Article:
There was a damn fine reason to be in The Rake pub this evening, which was the highly vaunted and much anticipated Lambic beer festival. I had started the evening on a high with the bottled Oudbeitje (#128) strawberry lambic, and my confidence had risen. I thought it was about time I tried the real stuff on cask. Being still somewhat of a novice on all things lambic I decided that the Hanssens Cassisframbozenlambic which was brooding in their cellar would be the perfect choice. ‘How can you possibly go wrong with a fruit beer?’ were the fateful words uttered by my other half.

It was with these words ringing in my ears, that I strode purposefully back to the bar and ordered two halves of the Cassisframbozenlambic. Priced at £9.90 a pint, it certainly failed to qualify as a bargain, but then how often do you get a lambic beer festival in London? After a short wait, two glasses of a rich red torpid liquid were placed in front of me, while a gentleman to my left nodded manfully with approval. It would be probably the only time in my life where the purchase of a fruit beer would be so professionally acknowledged. Having sorted out the Vedett drinkers in our round, we both dived into the extremely pungent brew.

This was to be no ordinary fruit beer. Never since accidentally drinking rancid milk as a child I had been so offended by a drink. While my face told the story, and I tried gainfully to get through it, Tash had surrendered the most expensive drink I had ever bought her to the bar, demanding something, anything to wash away the flavour. I returned to the couple of locals who had been so impressed with my purchase, who reassured me that the ¾ of a glass I had managed to drink was quite an achievement and that this stuff is normally only used for blending, not for drinking.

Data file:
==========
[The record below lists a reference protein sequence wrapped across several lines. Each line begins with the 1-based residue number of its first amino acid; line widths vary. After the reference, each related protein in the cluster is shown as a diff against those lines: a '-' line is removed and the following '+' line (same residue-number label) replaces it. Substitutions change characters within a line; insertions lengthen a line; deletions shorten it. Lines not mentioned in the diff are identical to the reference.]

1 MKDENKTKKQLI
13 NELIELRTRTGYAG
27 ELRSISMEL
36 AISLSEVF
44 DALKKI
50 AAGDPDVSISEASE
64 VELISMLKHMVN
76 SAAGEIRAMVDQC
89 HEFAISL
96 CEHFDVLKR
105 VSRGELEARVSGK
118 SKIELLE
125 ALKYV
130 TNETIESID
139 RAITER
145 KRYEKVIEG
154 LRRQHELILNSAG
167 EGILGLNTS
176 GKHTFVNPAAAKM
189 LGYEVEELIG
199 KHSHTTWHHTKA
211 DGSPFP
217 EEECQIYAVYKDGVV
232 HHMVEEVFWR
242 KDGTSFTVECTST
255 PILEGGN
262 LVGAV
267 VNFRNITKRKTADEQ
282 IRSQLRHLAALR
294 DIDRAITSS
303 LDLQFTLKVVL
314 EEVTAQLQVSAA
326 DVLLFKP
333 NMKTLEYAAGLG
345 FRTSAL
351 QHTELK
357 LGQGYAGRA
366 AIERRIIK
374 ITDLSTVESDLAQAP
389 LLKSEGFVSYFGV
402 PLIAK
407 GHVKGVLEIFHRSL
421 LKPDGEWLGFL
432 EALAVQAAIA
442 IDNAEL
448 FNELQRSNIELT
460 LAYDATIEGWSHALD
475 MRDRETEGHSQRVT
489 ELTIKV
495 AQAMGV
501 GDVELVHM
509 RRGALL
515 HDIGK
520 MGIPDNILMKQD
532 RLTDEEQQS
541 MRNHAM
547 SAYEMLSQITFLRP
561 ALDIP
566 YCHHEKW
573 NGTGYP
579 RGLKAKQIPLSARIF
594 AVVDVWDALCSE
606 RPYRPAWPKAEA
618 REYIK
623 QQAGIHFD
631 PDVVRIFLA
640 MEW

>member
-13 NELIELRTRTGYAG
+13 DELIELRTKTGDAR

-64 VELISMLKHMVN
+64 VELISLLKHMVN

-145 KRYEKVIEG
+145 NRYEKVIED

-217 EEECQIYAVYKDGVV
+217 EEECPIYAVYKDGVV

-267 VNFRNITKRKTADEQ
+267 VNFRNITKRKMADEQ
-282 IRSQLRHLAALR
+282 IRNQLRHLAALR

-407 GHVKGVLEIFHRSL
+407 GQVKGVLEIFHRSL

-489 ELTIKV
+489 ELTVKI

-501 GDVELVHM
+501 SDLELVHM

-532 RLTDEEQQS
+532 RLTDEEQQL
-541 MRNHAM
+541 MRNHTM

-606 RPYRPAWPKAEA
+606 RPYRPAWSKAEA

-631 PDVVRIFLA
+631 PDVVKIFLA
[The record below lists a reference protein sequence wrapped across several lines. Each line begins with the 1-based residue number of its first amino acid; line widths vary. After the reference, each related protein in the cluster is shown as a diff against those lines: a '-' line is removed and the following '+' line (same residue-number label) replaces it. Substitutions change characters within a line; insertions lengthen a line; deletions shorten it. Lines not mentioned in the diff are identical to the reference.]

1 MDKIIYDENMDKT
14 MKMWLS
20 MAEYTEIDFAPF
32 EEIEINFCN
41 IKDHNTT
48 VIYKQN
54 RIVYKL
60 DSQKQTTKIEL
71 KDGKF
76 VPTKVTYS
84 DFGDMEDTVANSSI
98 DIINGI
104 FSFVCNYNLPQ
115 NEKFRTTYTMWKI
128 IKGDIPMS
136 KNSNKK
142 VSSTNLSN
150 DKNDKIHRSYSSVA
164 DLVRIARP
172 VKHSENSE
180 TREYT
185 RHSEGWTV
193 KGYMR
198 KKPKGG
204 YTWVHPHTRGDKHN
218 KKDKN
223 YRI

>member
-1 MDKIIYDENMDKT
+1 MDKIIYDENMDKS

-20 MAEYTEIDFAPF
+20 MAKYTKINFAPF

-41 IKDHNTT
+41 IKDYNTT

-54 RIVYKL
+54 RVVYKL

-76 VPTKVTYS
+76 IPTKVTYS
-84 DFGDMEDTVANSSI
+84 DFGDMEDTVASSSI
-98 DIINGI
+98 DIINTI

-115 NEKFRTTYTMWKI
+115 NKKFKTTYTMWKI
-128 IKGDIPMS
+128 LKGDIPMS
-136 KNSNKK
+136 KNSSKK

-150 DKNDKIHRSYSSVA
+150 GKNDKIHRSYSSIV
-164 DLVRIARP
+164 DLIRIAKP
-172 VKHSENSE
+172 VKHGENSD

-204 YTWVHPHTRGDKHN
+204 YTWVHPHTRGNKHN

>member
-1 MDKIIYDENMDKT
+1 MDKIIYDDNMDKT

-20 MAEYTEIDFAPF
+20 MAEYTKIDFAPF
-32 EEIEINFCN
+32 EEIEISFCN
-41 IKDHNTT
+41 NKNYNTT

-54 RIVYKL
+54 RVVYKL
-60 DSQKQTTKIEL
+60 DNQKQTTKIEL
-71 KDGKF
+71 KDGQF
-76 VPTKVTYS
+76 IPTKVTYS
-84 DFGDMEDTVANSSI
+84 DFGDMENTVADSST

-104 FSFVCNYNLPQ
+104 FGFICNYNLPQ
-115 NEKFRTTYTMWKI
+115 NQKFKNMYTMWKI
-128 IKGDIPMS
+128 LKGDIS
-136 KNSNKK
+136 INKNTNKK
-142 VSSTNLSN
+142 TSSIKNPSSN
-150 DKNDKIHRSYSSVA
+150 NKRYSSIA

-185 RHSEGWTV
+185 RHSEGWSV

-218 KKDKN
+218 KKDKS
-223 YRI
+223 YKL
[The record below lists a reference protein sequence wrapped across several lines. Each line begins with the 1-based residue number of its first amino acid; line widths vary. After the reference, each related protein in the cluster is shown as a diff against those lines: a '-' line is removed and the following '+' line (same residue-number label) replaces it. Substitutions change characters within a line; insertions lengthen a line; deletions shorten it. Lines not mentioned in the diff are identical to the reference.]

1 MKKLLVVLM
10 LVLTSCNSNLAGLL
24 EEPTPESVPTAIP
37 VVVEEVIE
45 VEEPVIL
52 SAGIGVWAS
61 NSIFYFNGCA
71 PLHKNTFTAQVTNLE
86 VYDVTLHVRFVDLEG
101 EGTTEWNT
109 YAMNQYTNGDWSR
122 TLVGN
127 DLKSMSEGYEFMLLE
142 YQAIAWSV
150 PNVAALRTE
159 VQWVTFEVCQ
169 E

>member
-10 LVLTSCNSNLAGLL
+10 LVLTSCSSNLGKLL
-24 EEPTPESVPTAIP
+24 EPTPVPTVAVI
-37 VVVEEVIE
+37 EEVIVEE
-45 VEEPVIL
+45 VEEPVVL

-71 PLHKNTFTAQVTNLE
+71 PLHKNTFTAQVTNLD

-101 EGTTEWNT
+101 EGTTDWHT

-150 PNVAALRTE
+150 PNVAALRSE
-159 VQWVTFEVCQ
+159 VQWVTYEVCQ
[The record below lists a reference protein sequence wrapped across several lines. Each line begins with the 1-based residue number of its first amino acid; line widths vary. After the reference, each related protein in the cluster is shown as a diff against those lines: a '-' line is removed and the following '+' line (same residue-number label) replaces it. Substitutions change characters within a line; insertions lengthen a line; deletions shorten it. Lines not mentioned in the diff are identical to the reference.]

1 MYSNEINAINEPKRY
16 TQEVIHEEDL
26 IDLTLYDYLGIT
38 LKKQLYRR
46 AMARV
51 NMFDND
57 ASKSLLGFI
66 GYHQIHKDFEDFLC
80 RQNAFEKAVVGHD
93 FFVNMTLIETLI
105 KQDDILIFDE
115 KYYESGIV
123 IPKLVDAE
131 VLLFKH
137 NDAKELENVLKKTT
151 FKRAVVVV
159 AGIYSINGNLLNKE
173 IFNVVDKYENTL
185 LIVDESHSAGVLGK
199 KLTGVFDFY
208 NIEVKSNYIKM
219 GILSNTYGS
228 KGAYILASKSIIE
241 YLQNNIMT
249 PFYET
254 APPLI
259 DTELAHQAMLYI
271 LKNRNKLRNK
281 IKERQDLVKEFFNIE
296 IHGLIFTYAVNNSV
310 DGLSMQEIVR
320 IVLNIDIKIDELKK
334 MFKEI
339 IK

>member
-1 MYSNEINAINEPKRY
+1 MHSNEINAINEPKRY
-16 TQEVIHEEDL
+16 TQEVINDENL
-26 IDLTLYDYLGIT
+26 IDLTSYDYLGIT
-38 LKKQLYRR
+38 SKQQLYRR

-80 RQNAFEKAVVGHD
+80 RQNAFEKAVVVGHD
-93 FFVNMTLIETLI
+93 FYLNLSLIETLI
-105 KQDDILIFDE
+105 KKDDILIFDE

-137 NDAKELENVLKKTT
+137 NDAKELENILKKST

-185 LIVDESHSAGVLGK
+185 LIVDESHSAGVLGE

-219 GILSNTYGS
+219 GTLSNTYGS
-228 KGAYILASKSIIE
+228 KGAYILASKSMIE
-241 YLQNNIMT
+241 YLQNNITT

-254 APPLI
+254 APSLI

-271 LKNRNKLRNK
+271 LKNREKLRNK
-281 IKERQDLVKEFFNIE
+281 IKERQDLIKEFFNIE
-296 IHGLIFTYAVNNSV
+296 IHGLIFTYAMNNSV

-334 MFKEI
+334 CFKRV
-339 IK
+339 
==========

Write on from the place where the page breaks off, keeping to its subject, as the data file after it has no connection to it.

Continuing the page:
Incredibly though when I searched the ratebeer website to check others opinions, I found people rating this monstrosity at high 3s and in some cases over 4. I will leave you with two separate reviews from the evening, both which perfectly highlight how either people are able to develop their palates over time, or that some people simply think its cool to like having their throat burnt at £9.90 a time.

The Good – “Shockingly sour to a point of acidity, suggesting more raspberries and rhubarb rather than blackcurrants. Maybe this wrecked my palette but all the other lambics that I sampled subsequently, tasted rather tame! I kept returning to this little beauty and ended up finishing the evening off with a pint of it. It’s a very difficult drink to rate: certainly not a great deal of finesse but heaps of attitude. I would be intrigued to experiment with this beer in the kitchen, perhaps even using it to make a sorbet. My rating reflects how keen I would be to obtain it again rather than the beer’s technical merits. Many thanks to Tom for assembling and hosting what was probably the finest exhibition of lambic beers ever held outside Belgium

The Bad – “God that is horrible, stale and one of the worst beers I’ve tasted. Total doubling over of the body vile. Weird aftertaste. Clearly one of the most acidic beers I’ve drunk. Like drinking mould. Aroma is a 6 but every thing else is awful

6 Comments

Filed under 1, Hanssens, Lambic - Fruit